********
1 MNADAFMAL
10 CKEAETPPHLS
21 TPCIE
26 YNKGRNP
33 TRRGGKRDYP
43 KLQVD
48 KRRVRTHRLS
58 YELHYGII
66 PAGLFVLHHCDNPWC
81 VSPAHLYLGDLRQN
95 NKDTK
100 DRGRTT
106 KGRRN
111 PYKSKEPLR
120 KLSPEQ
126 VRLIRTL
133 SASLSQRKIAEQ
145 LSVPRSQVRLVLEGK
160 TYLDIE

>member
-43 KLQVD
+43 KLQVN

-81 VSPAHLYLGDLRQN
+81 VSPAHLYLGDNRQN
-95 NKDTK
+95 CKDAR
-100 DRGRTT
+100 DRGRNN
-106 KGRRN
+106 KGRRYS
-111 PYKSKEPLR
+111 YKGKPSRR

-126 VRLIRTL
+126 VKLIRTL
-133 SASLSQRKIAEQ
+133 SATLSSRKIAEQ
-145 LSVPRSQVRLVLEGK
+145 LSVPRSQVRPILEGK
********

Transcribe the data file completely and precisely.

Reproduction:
1 MNADAFMAL
10 CKEAETPPHLS
21 TPCIE
26 YNKGRNP
33 TRRGGKRDYP
43 KLQVD
48 KRRVRTHRLS
58 YELHYGII
66 PAGLFVLHHCDNPWC
81 VSPAHLYLGDLRQN
95 NKDTK
100 DRGRTT
106 KGRRN
111 PYKSKEPLR
120 KLSPEQ
126 VRLIRTL
133 SASLSQRKIAEQ
145 LSVPRSQVRLVLEGK
160 TYLDIE

>member
-43 KLQVD
+43 KLQVN

-81 VSPAHLYLGDLRQN
+81 VSPAHLYLGDNRQN
-95 NKDTK
+95 CKDAR
-100 DRGRTT
+100 DRGRNN
-106 KGRRN
+106 KGRRYS
-111 PYKSKEPLR
+111 YKGKPSRR

-126 VRLIRTL
+126 VKLIRTL
-133 SASLSQRKIAEQ
+133 SATLSSRKIAEQ
-145 LSVPRSQVRLVLEGK
+145 LSVPRSQVRPILEGK